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Urban context

House style

The expanded and renovated Royal Opera House now occupies an entire urban block. It also encloses and repairs London's first square. Because of this we have frequently described the project firstly as urban design and secondly as theatre modernisation. The project establishes a conventional urban hierarchy between the more generalised condition of Covent Garden piazza and the greater particularity of the surrounding streets. Urban continuity is expressed by the arcade which provides an almost continuous shopping frontage from James Street in the north- east to the corner of Bow Street and Russell Street in the south-east.

We have established a pedestrian mid-block connection between Bow Street and the piazza. This provides a second entrance to the theatre and gives access to the box office and the roh shop. More importantly, it draws the theatre and its foyers into the public life of the city. At the moment of entry the pedestrian is made aware of the escalator above and the idea of the Floral Hall as a series of linked vertical foyers. Not unlike the original, nineteenth-century, arcade this is an ambiguous space. The public are given passage through the block. They are invited to buy tickets and enter the theatre but are excluded during certain hours.

The inspiration for Inigo Jones' original arcade to the piazza came from Livorno. Here the arcade acts as a framing device to the piazza. Its 6m plan depth allows for the discontinuity between the form of the arcade itself and the buildings which sit immediately behind. Today, all that remains of Jones' original design is a nineteenth century copy by Clutton which distorted the original by adding an extra floor. We were presented with the dilemma of either copying the copy or replicating the original. We did neither; within the discipline of the 'type' and the language of neo-classicism we have invented the new elevation.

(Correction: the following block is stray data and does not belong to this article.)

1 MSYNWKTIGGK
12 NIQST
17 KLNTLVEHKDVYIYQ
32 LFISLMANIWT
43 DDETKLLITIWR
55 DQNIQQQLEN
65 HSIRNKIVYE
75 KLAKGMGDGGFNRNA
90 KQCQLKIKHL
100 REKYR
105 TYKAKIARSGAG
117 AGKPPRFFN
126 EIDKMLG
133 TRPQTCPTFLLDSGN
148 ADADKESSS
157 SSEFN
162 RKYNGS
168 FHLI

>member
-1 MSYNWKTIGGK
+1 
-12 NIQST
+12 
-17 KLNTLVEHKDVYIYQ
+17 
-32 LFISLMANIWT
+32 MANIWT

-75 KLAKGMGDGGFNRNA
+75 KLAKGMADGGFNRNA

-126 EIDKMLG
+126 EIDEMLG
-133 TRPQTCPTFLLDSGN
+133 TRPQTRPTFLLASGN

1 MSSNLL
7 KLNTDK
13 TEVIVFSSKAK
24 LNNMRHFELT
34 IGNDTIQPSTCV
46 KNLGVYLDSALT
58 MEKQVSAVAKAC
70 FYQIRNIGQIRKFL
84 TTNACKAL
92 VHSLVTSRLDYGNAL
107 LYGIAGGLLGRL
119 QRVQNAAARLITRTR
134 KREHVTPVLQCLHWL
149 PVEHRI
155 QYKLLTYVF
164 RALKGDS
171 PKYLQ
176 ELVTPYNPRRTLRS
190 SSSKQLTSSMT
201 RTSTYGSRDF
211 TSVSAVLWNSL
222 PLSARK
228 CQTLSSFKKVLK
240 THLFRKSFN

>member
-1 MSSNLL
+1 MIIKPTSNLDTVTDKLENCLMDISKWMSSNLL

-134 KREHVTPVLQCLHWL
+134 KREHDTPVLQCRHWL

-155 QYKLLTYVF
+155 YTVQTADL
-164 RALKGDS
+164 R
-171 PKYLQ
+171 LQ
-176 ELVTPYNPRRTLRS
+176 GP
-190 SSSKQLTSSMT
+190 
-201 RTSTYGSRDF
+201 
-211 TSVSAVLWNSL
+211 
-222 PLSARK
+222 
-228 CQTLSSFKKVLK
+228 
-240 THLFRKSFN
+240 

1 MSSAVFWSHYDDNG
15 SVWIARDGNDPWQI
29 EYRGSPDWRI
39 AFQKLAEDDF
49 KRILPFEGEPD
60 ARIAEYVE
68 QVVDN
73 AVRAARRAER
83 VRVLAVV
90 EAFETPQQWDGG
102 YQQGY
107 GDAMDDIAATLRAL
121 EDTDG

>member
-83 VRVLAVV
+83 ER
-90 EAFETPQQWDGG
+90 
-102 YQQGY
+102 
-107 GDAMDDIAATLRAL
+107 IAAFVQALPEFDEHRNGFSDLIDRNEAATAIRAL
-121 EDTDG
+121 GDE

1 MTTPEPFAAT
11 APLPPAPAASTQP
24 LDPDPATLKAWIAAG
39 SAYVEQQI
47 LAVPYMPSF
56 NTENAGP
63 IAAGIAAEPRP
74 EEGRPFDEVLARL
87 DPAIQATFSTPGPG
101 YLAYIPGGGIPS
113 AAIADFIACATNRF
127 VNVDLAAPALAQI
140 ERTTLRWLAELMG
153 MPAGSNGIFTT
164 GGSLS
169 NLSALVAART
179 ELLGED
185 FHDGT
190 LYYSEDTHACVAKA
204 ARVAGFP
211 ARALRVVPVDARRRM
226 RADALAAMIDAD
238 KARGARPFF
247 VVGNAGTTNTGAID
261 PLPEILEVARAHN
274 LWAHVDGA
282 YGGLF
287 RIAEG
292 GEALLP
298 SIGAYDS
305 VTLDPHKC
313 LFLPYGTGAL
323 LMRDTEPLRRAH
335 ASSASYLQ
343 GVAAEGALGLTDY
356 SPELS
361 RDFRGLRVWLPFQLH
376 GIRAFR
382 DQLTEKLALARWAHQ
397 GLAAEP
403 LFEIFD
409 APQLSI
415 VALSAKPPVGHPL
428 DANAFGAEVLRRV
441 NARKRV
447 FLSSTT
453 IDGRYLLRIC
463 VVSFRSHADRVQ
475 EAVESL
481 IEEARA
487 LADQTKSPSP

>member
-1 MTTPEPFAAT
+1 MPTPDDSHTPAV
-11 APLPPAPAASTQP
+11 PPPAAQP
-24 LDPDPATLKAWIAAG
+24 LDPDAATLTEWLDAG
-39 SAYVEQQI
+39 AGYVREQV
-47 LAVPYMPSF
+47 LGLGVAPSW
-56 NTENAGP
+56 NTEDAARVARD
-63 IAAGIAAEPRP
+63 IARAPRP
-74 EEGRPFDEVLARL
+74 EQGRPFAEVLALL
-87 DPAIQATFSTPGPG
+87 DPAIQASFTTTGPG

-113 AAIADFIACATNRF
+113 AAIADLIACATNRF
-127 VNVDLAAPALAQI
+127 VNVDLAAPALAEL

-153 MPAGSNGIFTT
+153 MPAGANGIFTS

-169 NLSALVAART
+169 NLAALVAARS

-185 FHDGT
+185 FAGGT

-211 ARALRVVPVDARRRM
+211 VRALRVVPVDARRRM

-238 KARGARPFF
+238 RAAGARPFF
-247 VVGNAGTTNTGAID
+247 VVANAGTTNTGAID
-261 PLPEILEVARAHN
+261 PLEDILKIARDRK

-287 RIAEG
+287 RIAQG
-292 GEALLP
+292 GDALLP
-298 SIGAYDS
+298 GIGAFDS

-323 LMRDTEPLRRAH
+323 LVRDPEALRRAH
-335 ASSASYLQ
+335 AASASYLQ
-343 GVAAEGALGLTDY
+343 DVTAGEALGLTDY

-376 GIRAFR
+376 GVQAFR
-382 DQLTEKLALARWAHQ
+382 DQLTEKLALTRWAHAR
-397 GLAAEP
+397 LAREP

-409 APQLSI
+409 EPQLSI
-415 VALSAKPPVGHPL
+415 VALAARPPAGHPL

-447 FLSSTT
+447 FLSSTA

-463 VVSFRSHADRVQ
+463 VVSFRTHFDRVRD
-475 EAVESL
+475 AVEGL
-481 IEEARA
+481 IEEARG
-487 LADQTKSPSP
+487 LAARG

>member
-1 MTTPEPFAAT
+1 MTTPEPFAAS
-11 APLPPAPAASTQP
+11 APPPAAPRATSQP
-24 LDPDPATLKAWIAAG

The urban-design intentions and the appearance of the project are closely related. The conventional distinction between street and piazza gives a sense of authenticity to the design - the idea of a regular and repetitive expression to the piazza versus the opportunity for more individual expression in the streets. On the other hand we were interested in the composite expression normally found in a large urban block. Rather than looking for consistency, we worked in various styles simultaneously, creating a collage - a historic neo-classical style on the square; modern street facades and repair and reconstruction to existing nineteenth century facades elsewhere.

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